Monday: PPC Conversion Tracking
Your starter PPC campaign has been running for a few weeks now, and you have prob-
ably already have seen a nice influx of click-throughs. But do you know which, if any,
of these click-throughs has turned into a conversion? For example, let’s say you sell
left-handed guitars. Your PPC reports can tell you the number of people who came to
your site after searching for “left-handed guitars,” and your server logs or sales figures
can tell you how many people purchased a left-handed guitar, but to
two actions requires some additional steps.
Both Google and YSM offer built-in conversion tracking that can connect the
dots. Their systems keep it simple by answering only one question: which PPC click-
throughs turned into conversions for your website?
How it works
To implement the built-in conversion tracking on Google or YSM, you’ll
need to define a page or pages on your site that indicate a conversion has been com-
pleted. Very possibly, this will be your transaction completion page or confirmation
page—it’s wherever you say thank you to your customers for a purchase, download, reg-
istration, or form completion (you did remember to say thank you, didn’t you?). You
will put a tiny piece of code or image (also called a tag or tracking pixel) on that page to
communicate with the PPC system. On Google, you can also assign certain variables like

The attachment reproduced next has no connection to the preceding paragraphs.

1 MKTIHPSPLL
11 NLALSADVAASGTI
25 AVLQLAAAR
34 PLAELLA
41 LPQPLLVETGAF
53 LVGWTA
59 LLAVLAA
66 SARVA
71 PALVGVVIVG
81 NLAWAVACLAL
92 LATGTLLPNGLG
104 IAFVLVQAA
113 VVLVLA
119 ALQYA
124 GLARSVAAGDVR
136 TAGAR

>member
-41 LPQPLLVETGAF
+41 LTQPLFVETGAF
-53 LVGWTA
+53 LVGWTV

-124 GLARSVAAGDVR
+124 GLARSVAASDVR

a dollar amount for conversion value. You will then be able to view information such as
total conversions, conversion rate, and cost per conversion in your admin interface and
Since you already have a PPC account, there is no easier way to monitor con-
versions from your SEO efforts and expenditures! The process requires very little tech-
nical intervention on your part and nothing in the way of server setup.
Google, always wanting a bigger piece of your organization’s pie chart, also makes it
possible for you to track campaigns you’re running on other PPC services. Yahoo!
offers a similar capability, called Marketing Console, for a fee.
As much as you may wish otherwise, your site visitors aren’t going to
march in lockstep through your site from entrance to conversion. Much more likely,
they’ll browse around your site, go to other sites, and then come back minutes, hours,
or weeks later. When they return, they may perform another search or type in your site
URL, or perhaps their web browser will remember your site address and fill in the URL
for them. Whatever the case, you may have lost the link between the original keyword
search and this conversion. Your PPC service may hold onto visitor information for
some period of time, perhaps 30 days, using a cookie. This feature will save you from
losing at least a portion of your wanderers.
Another obvious limitation of the PPC tracking systems is that they only track PPC vis-
itors, not people who came in through organic search results.
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